Goessel school board hosts meeting with state legislators

Prior to its regular Nov. 14 meeting, the USD 411 Board of Education hosted a public meeting with state legislators Jay Emler and Bob Brookens and selected members of the community in the elementary school gym.

?We?re here to build bridges of trust,? said board president Dan Miller as he welcomed Emler and Brookens.

Miller also introduced a panel of James Wiens, Linda Peters, Cindy Wiens, Janna Duerksen and Brian Stucky.

James Wiens, board vice president, served as moderator for the meeting.

Wiens said he has worked with the two legislators for two years.

?They?ve definitely done some good things for our community,? Wiens said.

Peters, representing Bethesda Home as outgoing chief executive officer, said Gov. Brownback announced Nov. 8 a major overhaul of Medicaid and asked for clarification.

Emler said, ?Believe it or not, we don?t have a lot more details on some of these things.?

He said that as he understands it, the state will need a waiver from the federal government in order to use KanCare, the system Brownback is developing.

But Emler said he wonders if KanCare will be able to provide the care that people need. He also mentioned keeping people in their own homes as long as possible as one way to cut Medi?caid expenses.

Brookens agreed that keeping people at home longer ?is the talk.? He mentioned concern with medical services: ?You might not be going to a physician?s office as you are now.?

Brookens also expressed ?great concern? for people with mental illness whose needs are not being met.

Shifting to education, Wiens asked Brookens and Emler to speak about the governor’s financing plans.

Emler talked about 20 to 15 mills, eliminating the local option budget, no limit on local taxing, and a sales-tax pool at the county level. He also mentioned block grants for rural schools, students with special needs, low income students, and student proficiency.

Emler said special education funding would likely not change.

Brookens assured the audience, ?we will provide districts with a level of certainty as we transition from one? plan to another.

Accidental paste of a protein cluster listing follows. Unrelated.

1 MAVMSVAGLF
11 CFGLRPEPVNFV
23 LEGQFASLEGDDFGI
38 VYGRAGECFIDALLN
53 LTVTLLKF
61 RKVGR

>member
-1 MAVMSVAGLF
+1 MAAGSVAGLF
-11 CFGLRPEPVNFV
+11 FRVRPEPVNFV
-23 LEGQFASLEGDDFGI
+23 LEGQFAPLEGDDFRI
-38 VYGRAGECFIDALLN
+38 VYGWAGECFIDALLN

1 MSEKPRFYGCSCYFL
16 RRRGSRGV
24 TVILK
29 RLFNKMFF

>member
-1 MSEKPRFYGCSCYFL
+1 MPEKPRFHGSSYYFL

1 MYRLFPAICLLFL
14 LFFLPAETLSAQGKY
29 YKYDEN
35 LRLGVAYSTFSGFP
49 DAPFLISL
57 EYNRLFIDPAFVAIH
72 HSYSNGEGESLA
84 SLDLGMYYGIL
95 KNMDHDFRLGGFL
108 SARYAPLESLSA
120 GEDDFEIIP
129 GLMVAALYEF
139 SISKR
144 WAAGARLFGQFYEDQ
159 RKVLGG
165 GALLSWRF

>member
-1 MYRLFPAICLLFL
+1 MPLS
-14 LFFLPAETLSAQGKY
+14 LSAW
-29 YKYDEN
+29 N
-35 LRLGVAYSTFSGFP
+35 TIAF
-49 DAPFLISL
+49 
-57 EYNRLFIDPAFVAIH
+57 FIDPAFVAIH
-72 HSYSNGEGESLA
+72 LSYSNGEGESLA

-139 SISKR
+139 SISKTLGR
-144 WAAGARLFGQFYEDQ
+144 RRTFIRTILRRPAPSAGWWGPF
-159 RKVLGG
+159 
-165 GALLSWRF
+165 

He added, ?We do not know what that means.?

Referring to sales tax, Cindy Wiens, with the Goessel Community Foundation, said, ?Here in Goessel, many people go out of the county? to shop, noting that would help other districts, but not Goessel.

Brookens said if Kansas?s income tax is lowered, ?we?re going to rely more on property tax and sales tax…. Each one of those taxes goes to somebody…. But if we keep them balanced, we give everyone equally.?

Wiens asked how income tax will be replaced if it is abolished. Emler said nine states do not have income tax; some of them do well, but some do not do well.

Brookens said Texas and Oklahoma are two states with low taxes, but that Kansas ranks seventh in the quality of schools, while Oklahoma ranks 38th and Texas 41st

?No income tax in Oklahoma is a misnomer,? Brookens added. Because their corporations are taxed on the money they bring in, regardless of what they spend.

He also emphasized that Texas and Oklahoma generate revenue through oil and gas.

When Stucky asked about rural opportunity zones, Brookens said under that plan, ?you?re not going to pay any income tax for five years if you move to a rural opportunity zone.?

He added, ?The finest schools in Kansas are all rural schools.?

Duerksen asked about school accreditation and about licensure for teachers.

Emler said he had not heard about accreditation, but ?there is still discussion about? licensure, but he has not ?heard any big push on that.?

Brookens briefly mentioned public, charter and private schools and said that Kansas was ahead of the federal government?s No Child Left Behind standards.

Wiens read a question about KPERS that had been submitted from the audience.

Emler said, ?I think you?re gong to see some change to the KPERS plan.? He said more schoolteachers are on the plan than any other group, including firefighters and police officers.

Brookens added that a ?defined benefit plan? might be coming in contrast to the current ?defined contribution plan.?

After Wiens thanked Brookens and Emler for coming, he asked, ?What are some things we can do for you??

Emler suggested sending him personal letters or e-mails.

?I answer my own e-mails,? he said. ?Make it concise. Make it your own ideas.?

He said he does not read form letters.

Emler also suggested going to Topeka.

?Talk to the governor,? he said.

Brookens said he would echo everything Emler suggested.

?We do appreciate hearing from you…. Do not be afraid to ask us to help you schedule a meeting with the governor,? he said.

Brookens said many subjects had been addressed in the meeting.

?Because I have strong feelings on it, that doesn?t mean I?m right,? he said, adding that his job is to advocate for his constituents in ways that do not harm our ?brothers and sisters in Wichita.?

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